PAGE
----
acrafty interview - linda martin purse 2Have you ever started a project without a pattern or a plan? LM: I can’t think of a time when I didn’t have some kind of a plan, pattern or design in my head. Sometimes things change along the way, but I have a picture in my head.

 

 

 

 

 

acrafty interview - linda martin seaside quiltHas a project ever challenged you in an unexpected way? LM: Some projects have challenged me for sure, but I have always found a way to complete them. Sometimes I will put a quilt away for a while and let it rest! Really my head usually needs a “vacation” from it while I figure out a way to make it work.

 

How has crafting affected your character? LM: Since I have been making some kind of creative projects most of my life, it’s hard to tell if my character has developed because of my life experiences or creative experiences. I suspect it’s both.

acrafty interview - linda martin purse 1Since I was an elementary school teacher for over 30 years my organizational skills from teaching have certainly help me be better at my creative projects. When I began teaching we had to create our own classroom environment. That gave me a lot of confidence in my ability to draw and paint. I had always been too reticent to to take art classes because of fear of criticism. But as I got compliments and “oh wows” on my work from fellow teachers, my confidence grew. I gradually began painting. This taught me lots of perseverance because painting is very much a developmental process. Observing details is also important to a successful product. (whether it’s painting or quilting). Color and patterns in nature transfer to the finished painting or quilt.

acrafty interview - linda martin regatta quiltEven though I’m no longer painting, many of these skills apply to my sewing and quilting. The balance of color and design elements are also very important. This is often the most important part of the quilt. Without the right balance the quilt will not work. When I finish a project whether it’s a purse or a quilt I’m really proud of it. Sometimes I look at the result and say wow, I did it!

As I’ve gained confidence in my work, I’ve definitely become more adventurous to try new things. This summer I made a landscape and a portrait quilt (wall hangings really)! I guess I was brave to try those things.

acrafty interview - linda martin quiltCan you share a story about how your crafting has affected others? LM: Some of my friends who are not quilters have been curious about what I do. I have shared my skills with them as well as the process of creating a quilt. I helped and encouraged one to make a purse and a pillow! I have also given many quilts and purses as gifts.

acrafty interview - linda martin purse 3What crafty goodness do you have coming up in the future? Why is it appealing to you? LM: I’d like to continue with making purses and quilts, trying to expand my horizons with new kinds of projects. Another goal of mine is to do more free hand quilting on my long arm quilting machine. That’s a whole other learning curve!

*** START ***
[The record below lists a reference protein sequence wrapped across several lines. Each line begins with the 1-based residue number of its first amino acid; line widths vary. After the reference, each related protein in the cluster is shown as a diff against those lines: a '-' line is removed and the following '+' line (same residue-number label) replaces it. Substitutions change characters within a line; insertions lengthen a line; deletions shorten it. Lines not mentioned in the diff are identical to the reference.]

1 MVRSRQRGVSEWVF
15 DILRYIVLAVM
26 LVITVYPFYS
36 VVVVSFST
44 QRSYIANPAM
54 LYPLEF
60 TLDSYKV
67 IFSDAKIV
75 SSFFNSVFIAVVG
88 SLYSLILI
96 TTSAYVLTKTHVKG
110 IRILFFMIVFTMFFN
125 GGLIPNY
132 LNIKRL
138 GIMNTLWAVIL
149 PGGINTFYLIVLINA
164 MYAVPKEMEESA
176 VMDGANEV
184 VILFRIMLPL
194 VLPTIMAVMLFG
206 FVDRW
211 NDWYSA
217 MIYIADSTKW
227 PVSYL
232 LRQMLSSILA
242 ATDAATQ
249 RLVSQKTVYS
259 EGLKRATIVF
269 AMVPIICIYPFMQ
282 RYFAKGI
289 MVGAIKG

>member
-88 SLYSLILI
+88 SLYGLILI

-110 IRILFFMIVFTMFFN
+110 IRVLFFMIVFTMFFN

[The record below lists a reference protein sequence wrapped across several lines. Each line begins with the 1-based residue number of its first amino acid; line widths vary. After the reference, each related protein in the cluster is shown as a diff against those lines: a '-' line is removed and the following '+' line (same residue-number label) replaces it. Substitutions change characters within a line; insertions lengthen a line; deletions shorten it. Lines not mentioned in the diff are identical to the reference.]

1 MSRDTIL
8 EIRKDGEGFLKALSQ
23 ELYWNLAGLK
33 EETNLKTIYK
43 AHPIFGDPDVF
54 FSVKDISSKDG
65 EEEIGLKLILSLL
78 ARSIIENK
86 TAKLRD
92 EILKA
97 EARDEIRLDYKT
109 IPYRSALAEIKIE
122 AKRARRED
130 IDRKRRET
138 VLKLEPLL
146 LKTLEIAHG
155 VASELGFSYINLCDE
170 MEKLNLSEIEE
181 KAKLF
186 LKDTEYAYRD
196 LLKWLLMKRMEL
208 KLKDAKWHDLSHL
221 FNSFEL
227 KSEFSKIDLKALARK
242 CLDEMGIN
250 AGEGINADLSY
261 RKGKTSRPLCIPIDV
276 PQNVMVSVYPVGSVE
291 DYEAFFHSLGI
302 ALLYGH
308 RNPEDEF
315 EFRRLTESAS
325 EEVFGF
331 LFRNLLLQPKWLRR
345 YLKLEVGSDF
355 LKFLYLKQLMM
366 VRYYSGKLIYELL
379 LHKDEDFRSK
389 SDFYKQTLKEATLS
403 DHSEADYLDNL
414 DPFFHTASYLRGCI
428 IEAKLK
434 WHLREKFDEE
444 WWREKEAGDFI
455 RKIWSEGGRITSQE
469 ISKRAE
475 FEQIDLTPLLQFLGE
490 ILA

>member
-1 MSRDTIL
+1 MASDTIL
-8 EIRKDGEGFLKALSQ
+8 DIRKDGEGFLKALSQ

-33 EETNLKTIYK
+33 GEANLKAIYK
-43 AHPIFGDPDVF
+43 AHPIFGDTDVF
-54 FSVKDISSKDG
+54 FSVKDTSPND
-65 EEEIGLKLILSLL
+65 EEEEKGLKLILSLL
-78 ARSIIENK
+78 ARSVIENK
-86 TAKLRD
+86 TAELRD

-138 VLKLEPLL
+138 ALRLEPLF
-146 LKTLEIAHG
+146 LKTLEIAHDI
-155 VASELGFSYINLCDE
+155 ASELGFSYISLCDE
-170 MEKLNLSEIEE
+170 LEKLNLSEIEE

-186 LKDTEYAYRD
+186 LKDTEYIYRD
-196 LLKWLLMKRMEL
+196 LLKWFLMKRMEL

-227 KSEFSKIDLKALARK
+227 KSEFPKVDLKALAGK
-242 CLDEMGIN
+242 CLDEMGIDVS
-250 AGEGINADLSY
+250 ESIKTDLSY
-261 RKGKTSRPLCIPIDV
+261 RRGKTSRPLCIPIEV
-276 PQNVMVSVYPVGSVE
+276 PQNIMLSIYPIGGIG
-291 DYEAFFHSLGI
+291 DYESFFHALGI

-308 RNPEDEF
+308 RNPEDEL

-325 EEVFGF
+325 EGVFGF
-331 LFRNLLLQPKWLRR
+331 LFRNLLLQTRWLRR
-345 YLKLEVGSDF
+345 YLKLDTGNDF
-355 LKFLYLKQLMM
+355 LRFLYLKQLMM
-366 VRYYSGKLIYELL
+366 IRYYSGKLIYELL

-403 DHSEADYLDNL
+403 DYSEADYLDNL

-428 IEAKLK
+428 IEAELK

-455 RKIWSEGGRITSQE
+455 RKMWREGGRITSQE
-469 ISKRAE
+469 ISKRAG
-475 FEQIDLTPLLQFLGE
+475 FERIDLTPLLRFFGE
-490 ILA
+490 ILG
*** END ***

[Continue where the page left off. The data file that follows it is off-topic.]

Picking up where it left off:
Thanks to Linda for taking the time to participate in this ACrafty interview series, and thanks to previous interviewee, jeweler Ron Buhler, for recommending her for the series! Best of luck with the free hand quilting…

Would you like to be a part of the ACrafty interview series? Just contact me! You might also be interested in reading some more ACrafty Interviews with multi-crafter Diane from CraftyPodembroiderer Ellen of Schindermania!, needlepointer Haruhi Okubo of Cresus-Parpitatter and chainmailler Jeff Hamilton, stone artist Jerry Locke, potter Nancy Germond, and Tina Puckett of Tina’s Baskets.

ACrafty Interview with Nancy Germond

Welcome to today’s ACrafty Interview with Nancy Germond, potter for Germond Designs.

freedomWhen did you start crafting? NG: I started crafting when I was really little – my favorite baby sitter used to spend hours drawing with me and my mom taught me to sew back in elementary school. I’ve been crafting since I’ve been walking!

 

 

acrafty interview with nancy germond '70s red birdWhat crafts have you tried and what is your current favorite? NG: I have tried everything from painting to macrame to knitting to decoupage to metal stamping. Clay is my current favorite medium because it is SO versatile and it has allowed me to incorporate many different crafts such as silk screening and painting.

 

Nest with Green EggsWhat is the silliest question you’ve ever received about your craft? NG: I once completed a tile backsplash for a client and she asked if the design would wipe off if she used water… practical question from her perspective but what kind of backsplash would that have been?!

 

 

Nancy Jean & Lima BeanWhat craft project are you most proud of? NG: I am super proud of my most recent sculpture – the inspiration was a 7000 mile road trip towing a 1975 trailer. The sculpture is a self portrait of me, with the wind in my hair, popping out of the top of the trailer’s ceiling (see picture). It’s titled “Nancy Jean and Lima Bean.”